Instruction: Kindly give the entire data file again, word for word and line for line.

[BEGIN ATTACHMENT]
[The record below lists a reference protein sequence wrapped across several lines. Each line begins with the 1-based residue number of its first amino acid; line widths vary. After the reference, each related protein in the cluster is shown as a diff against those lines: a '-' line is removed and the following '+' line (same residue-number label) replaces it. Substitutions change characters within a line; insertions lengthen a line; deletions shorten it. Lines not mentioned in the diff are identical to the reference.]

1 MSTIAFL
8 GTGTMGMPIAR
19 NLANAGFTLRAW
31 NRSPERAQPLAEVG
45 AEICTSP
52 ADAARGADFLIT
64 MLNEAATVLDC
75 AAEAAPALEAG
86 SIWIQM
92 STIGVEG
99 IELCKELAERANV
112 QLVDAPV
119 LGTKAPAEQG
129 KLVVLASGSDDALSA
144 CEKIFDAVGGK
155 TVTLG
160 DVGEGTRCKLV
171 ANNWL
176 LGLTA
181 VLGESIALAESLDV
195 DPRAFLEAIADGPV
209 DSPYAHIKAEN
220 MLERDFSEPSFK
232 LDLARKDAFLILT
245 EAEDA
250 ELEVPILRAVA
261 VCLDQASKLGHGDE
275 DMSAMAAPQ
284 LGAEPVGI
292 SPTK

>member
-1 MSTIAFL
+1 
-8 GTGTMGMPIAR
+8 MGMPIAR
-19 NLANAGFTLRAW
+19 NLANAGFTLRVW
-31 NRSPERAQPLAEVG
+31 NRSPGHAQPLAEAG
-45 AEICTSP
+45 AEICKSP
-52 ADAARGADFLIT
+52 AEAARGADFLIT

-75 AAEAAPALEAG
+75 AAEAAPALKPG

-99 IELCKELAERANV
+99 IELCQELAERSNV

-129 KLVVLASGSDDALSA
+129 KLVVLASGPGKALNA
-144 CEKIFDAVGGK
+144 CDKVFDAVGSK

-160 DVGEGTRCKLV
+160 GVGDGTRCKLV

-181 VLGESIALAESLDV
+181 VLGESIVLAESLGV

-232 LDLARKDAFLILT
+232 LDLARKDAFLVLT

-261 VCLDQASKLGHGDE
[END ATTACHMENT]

[The record below lists a reference protein sequence wrapped across several lines. Each line begins with the 1-based residue number of its first amino acid; line widths vary. After the reference, each related protein in the cluster is shown as a diff against those lines: a '-' line is removed and the following '+' line (same residue-number label) replaces it. Substitutions change characters within a line; insertions lengthen a line; deletions shorten it. Lines not mentioned in the diff are identical to the reference.]

1 MSTIAFL
8 GTGTMGMPIAR
19 NLANAGFTLRAW
31 NRSPERAQPLAEVG
45 AEICTSP
52 ADAARGADFLIT
64 MLNEAATVLDC
75 AAEAAPALEAG
86 SIWIQM
92 STIGVEG
99 IELCKELAERANV
112 QLVDAPV
119 LGTKAPAEQG
129 KLVVLASGSDDALSA
144 CEKIFDAVGGK
155 TVTLG
160 DVGEGTRCKLV
171 ANNWL
176 LGLTA
181 VLGESIALAESLDV
195 DPRAFLEAIADGPV
209 DSPYAHIKAEN
220 MLERDFSEPSFK
232 LDLARKDAFLILT
245 EAEDA
250 ELEVPILRAVA
261 VCLDQASKLGHGDE
275 DMSAMAAPQ
284 LGAEPVGI
292 SPTK

>member
-1 MSTIAFL
+1 
-8 GTGTMGMPIAR
+8 MGMPIAR
-19 NLANAGFTLRAW
+19 NLANAGFTLRVW
-31 NRSPERAQPLAEVG
+31 NRSPGHAQPLAEAG
-45 AEICTSP
+45 AEICKSP
-52 ADAARGADFLIT
+52 AEAARGADFLIT

-75 AAEAAPALEAG
+75 AAEAAPALKPG

-99 IELCKELAERANV
+99 IELCQELAERSNV

-129 KLVVLASGSDDALSA
+129 KLVVLASGPGKALNA
-144 CEKIFDAVGGK
+144 CDKVFDAVGSK

-160 DVGEGTRCKLV
+160 GVGDGTRCKLV

-181 VLGESIALAESLDV
+181 VLGESIVLAESLGV

-232 LDLARKDAFLILT
+232 LDLARKDAFLVLT

-261 VCLDQASKLGHGDE